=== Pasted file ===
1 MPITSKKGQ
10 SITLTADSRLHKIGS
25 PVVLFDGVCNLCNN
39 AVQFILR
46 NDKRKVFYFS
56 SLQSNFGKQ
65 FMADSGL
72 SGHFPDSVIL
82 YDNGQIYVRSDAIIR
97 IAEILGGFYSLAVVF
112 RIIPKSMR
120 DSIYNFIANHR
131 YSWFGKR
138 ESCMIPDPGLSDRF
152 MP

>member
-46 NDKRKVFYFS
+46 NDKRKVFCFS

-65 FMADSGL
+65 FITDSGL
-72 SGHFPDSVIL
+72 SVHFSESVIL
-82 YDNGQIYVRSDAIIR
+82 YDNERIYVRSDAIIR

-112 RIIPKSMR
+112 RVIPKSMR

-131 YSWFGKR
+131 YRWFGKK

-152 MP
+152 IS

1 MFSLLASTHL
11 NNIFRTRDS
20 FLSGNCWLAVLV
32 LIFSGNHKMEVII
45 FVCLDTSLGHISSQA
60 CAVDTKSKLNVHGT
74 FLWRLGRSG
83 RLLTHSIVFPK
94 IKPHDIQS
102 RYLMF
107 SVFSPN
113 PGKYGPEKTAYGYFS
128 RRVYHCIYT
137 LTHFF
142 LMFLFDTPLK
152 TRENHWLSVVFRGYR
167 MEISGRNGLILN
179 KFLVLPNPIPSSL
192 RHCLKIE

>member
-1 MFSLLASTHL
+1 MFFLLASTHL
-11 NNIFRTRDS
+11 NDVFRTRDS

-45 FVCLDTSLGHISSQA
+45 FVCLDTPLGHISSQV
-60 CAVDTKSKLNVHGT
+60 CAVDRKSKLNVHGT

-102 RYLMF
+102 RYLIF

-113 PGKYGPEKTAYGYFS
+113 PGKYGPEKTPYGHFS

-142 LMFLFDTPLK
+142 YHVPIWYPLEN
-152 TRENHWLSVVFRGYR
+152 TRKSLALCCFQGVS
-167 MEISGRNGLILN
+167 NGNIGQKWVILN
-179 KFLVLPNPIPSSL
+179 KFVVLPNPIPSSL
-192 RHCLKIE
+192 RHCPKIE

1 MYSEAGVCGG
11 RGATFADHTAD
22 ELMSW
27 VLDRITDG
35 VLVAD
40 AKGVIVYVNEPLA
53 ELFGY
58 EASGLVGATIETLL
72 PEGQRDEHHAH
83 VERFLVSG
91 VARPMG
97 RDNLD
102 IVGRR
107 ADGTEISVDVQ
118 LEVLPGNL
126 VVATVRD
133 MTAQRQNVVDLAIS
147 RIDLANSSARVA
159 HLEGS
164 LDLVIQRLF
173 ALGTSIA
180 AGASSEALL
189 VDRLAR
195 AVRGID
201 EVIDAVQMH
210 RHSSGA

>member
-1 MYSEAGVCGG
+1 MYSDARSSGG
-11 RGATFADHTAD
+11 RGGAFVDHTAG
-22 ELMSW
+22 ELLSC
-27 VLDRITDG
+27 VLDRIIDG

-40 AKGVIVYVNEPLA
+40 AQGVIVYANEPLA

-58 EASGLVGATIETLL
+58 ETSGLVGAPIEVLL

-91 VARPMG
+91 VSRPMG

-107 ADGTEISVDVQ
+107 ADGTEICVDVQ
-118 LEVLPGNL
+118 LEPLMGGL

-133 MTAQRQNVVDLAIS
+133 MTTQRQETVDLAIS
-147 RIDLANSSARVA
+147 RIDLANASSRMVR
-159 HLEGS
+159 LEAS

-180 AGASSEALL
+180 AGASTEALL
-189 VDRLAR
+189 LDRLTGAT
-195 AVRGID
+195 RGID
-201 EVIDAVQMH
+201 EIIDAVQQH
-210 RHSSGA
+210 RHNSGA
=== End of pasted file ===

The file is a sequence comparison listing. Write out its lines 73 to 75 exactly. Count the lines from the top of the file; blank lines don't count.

1 MYSEAGVCGG
11 RGATFADHTAD
22 ELMSW